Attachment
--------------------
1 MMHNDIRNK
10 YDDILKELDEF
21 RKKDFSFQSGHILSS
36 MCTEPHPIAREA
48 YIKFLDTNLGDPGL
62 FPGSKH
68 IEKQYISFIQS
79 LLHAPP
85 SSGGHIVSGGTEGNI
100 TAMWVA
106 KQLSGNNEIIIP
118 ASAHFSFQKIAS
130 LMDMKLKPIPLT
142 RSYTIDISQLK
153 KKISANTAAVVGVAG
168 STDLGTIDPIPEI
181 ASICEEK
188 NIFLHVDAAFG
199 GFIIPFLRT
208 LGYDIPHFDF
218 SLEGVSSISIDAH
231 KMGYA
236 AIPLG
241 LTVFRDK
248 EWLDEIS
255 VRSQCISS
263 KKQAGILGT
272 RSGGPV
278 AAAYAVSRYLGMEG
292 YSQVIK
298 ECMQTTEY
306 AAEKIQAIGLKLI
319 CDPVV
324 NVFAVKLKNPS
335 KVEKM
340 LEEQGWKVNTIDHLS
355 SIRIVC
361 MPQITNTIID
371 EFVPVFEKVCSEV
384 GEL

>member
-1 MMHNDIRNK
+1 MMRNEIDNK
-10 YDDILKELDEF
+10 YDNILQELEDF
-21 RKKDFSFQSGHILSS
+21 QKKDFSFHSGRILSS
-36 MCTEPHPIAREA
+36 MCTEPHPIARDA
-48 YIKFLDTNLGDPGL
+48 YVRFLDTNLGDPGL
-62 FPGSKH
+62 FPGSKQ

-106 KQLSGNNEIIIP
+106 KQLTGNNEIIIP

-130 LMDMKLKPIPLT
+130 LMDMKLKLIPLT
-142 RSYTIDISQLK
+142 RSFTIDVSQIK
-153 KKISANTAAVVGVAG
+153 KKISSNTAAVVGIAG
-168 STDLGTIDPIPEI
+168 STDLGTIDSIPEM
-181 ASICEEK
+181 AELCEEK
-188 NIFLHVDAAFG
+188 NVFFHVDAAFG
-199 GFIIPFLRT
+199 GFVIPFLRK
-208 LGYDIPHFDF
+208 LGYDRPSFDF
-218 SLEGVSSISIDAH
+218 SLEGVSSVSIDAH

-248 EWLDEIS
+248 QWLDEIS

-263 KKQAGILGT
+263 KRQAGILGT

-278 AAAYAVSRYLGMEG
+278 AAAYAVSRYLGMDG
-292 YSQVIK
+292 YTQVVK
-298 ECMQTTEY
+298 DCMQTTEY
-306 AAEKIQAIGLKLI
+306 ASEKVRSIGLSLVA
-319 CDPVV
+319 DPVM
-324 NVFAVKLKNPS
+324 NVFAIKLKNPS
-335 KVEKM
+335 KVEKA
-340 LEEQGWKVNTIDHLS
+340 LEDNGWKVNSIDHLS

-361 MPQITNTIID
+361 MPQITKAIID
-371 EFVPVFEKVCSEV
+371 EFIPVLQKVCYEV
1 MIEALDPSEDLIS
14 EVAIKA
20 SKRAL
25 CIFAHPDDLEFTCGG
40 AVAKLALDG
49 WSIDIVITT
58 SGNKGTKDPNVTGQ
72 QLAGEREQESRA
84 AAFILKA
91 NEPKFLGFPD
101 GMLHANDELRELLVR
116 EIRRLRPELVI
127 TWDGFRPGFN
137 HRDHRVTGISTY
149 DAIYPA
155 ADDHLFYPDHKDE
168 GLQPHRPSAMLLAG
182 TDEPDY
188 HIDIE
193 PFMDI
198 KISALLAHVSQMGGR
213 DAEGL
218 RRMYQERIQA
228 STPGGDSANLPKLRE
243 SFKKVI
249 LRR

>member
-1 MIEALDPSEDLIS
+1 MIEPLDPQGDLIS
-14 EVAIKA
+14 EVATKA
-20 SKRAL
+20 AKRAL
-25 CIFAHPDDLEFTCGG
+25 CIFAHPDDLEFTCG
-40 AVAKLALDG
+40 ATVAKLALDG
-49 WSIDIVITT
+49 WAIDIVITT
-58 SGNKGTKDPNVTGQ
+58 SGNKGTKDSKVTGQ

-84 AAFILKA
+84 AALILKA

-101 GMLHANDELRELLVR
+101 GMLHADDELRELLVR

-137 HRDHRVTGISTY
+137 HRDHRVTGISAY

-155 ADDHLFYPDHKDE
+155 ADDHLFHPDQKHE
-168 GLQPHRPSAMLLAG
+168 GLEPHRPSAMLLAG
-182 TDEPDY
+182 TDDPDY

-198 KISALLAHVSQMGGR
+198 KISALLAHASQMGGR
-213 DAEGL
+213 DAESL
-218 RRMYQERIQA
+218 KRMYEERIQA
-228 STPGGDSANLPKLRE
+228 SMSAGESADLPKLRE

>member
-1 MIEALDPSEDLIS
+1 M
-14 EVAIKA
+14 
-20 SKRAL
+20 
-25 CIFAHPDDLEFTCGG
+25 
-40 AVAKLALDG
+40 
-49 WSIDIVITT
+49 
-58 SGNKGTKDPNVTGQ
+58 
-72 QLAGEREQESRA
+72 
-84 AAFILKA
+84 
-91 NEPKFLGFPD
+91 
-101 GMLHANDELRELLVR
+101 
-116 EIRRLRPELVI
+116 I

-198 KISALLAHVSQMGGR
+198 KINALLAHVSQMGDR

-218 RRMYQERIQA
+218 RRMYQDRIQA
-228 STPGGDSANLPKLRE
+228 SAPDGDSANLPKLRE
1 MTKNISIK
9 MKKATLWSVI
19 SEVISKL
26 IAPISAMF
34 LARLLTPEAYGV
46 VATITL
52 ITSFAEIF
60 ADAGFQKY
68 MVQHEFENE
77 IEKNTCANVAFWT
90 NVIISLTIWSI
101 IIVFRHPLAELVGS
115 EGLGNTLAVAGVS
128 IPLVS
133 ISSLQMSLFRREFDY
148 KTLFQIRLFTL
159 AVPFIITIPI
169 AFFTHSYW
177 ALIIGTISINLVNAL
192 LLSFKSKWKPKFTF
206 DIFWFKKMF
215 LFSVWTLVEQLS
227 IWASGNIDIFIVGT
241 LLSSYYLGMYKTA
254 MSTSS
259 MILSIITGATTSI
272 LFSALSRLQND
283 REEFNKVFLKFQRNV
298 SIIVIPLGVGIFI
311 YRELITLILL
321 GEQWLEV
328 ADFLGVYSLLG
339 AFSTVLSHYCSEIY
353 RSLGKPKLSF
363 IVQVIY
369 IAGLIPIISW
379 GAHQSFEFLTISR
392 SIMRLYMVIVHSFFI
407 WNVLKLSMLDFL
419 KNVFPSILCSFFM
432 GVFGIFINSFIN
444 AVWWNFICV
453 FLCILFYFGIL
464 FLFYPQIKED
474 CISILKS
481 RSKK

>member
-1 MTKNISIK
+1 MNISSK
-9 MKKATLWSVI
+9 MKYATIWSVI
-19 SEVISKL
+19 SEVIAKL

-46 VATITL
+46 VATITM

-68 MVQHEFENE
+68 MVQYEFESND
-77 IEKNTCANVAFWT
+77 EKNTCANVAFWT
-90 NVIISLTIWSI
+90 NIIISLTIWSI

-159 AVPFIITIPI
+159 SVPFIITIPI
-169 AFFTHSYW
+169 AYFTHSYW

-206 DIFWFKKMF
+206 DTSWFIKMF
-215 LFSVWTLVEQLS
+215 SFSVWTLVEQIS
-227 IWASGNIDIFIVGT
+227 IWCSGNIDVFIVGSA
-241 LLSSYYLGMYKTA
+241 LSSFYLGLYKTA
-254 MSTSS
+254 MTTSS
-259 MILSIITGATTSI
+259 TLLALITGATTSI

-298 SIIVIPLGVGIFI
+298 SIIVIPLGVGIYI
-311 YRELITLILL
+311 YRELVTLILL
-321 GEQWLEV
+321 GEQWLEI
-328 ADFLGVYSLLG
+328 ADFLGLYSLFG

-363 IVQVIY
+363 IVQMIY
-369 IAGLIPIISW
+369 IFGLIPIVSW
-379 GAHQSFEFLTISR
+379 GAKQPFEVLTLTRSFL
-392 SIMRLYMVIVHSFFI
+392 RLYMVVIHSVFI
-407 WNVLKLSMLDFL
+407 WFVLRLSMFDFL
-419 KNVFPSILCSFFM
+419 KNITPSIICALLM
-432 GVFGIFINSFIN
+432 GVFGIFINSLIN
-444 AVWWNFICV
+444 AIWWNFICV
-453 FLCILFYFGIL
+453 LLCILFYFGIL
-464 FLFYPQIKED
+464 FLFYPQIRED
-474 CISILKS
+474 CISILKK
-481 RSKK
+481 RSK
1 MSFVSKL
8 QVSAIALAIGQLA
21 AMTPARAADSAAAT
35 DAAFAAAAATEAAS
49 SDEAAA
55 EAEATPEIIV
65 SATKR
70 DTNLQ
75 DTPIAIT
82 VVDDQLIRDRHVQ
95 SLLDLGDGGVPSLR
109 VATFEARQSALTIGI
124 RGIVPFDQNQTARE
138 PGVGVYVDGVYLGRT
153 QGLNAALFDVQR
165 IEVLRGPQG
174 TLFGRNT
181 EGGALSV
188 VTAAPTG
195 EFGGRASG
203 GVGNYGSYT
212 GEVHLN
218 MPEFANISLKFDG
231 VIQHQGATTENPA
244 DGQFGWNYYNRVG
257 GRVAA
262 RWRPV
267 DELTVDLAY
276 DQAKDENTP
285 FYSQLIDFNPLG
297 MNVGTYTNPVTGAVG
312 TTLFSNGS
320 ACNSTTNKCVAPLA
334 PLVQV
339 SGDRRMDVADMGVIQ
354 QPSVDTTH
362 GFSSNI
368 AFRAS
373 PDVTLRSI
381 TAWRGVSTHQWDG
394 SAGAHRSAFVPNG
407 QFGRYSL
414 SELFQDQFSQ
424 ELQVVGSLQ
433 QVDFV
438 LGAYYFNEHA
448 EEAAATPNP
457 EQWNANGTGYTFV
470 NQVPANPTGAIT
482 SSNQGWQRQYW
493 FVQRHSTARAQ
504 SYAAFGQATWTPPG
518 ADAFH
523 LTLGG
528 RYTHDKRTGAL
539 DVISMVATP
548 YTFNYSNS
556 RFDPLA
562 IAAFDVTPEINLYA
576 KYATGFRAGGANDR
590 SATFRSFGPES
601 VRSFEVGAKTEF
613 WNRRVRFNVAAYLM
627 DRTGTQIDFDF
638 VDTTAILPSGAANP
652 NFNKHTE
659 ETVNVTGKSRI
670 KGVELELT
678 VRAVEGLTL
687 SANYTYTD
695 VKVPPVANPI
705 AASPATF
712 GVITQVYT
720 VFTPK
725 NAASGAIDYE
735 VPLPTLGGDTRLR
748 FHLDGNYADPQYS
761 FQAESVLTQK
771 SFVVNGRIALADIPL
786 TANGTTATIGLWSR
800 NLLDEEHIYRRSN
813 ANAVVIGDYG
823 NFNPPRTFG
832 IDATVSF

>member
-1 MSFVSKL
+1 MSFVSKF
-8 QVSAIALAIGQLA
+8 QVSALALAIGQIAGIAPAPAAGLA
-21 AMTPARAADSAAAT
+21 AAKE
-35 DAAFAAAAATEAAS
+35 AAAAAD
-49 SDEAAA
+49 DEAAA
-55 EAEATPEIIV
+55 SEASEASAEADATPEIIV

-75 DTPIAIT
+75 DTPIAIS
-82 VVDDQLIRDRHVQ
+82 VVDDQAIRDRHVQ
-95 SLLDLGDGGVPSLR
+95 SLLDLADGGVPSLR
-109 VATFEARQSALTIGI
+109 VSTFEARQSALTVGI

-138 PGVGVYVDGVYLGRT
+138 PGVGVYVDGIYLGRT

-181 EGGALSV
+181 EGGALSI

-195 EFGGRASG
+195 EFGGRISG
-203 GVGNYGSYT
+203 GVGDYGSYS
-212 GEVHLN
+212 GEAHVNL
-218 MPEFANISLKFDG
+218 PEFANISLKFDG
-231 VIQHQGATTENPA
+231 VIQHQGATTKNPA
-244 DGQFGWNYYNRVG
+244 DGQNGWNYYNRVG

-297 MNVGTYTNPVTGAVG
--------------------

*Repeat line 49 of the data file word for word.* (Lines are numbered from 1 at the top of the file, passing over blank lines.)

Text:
+36 MCTEPHPIARDA